Panther was established five years ago and while it now has three branches, this one (Wynwood) is the original. As well as being a rather nice coffee shop (which will feature as Coffee Spot in its own right in due course), Panther roasts all its coffee here, on a vintage, 1927 Perfekt roaster. However, change is afoot since the roaster is nearing capacity and Panther has plans to move to a new roasting facility, where it will install a 22kg version of the same machine. So, come down while you can if you want to watch the coffee being roasted in-store.
Welcome to the third instalment of this, the latest in the occasional Brian’s Travel Spot series, which document my various travels. The first two parts of this particular Travel Spot, which covered my first visit to Phoenix in October 2016 and my return in January 2017, were rather portentously entitled “Phoenix and the Grand Adventure”. This, the third part, is the start of the Grand Adventure itself, a road trip that would ultimately see me driving over 1,200 miles, starting in Phoenix and ending, almost exactly seven days later (to the hour!) in San Francisco.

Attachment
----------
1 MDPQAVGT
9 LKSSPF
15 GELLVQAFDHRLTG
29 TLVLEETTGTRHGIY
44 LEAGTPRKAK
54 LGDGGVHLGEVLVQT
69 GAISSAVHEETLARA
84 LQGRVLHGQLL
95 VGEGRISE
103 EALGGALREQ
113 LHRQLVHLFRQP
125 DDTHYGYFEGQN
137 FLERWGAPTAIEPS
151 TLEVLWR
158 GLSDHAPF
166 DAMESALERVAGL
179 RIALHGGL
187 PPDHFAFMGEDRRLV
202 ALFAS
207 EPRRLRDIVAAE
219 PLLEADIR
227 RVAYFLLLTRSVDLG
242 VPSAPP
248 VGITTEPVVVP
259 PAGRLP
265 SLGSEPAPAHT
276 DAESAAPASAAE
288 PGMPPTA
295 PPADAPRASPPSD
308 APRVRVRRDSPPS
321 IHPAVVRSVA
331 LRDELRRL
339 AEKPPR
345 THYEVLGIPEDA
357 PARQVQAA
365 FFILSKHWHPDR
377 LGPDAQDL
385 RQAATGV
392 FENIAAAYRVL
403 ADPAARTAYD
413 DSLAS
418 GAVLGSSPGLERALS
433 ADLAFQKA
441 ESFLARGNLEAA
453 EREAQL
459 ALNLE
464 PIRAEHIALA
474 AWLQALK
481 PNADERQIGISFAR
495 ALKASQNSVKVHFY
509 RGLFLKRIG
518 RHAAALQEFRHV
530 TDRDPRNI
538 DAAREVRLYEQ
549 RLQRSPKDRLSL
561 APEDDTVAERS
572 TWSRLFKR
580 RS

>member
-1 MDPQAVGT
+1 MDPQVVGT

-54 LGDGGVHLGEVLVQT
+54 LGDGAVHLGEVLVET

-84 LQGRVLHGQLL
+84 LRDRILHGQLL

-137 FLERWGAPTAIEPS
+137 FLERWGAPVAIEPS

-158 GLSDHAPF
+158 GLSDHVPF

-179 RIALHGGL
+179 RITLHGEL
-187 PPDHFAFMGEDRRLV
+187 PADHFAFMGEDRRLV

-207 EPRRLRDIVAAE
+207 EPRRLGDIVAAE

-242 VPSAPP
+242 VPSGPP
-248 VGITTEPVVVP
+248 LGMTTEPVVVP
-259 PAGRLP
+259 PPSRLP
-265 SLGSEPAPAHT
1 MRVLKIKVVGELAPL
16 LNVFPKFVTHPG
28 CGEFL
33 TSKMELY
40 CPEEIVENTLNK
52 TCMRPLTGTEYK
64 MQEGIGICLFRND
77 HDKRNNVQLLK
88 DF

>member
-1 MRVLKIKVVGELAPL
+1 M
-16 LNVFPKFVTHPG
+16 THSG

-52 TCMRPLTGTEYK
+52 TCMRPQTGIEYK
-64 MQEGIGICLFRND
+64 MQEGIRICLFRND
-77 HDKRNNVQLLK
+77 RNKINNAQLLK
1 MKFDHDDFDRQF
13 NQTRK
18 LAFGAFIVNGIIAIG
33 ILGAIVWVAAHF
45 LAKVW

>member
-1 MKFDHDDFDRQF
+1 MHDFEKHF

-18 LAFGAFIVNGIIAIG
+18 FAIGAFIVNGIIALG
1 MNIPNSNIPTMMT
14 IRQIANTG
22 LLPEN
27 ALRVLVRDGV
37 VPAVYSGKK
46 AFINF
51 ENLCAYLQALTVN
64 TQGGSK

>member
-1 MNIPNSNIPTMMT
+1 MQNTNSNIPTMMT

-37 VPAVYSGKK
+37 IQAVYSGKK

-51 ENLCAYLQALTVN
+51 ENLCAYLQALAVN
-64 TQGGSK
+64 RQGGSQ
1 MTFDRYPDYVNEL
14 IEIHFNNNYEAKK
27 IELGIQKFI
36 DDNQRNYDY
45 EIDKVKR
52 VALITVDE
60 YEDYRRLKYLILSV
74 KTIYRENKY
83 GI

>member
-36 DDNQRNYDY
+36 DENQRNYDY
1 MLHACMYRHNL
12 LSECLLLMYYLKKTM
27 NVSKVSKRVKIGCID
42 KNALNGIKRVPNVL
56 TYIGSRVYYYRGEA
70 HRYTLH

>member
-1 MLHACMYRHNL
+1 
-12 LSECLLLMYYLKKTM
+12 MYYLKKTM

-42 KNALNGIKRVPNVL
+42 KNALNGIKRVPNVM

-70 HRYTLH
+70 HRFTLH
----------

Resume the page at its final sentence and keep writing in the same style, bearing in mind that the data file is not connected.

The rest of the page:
However, we are getting ahead of ourselves. After spending a week in Phoenix, where I was attending a four-day long business meeting, I set off in my hire car, a rather striking blue Ford Fiesta, with the intention to drive west to Los Angeles, then north up the California coast, mostly along Highway 1, ultimately ending up in San Francisco.
You can following my journey in this post, starting with my drive west from Phoenix. As is usual with my Travel Spot series, I will update this post as I go, so don’t forget to check back regularly for updates.
One of the Coffee Spot’s tag lines is “places I like to have coffee”, so today’s Saturday (on-a-Wednesday) Supplement is something of a departure for me since I’m not sure I’d describe Cafe X as somewhere I’d like to have coffee. Somewhere I’d go to get coffee, perhaps, but it’s definitely not somewhere to have coffee. However, there I was on Monday, in San Francisco, minding my own business, when Cafe X announced its grand opening. A block from my hotel. It was too good an opportunity to pass up, so along I went.
So, what is Cafe X? Well, put simply, it’s an automated coffee shop, with a pair of high-end bean-to-cup machines and a robot arm that takes the place of the barista. There’s a choice of beans from local roasters, such as Verve (Santa Cruz) and Oakland’s AKA (previously known as Supersonic), plus a fairly standard selection of espresso-based drinks, but only one size (8oz). You order using one of the tablets attached to the Cafe X kiosk, or preferably ahead of time on your phone using the Cafe X app. Typically your coffee will be waiting for you in under a minute. Well, that’s the theory…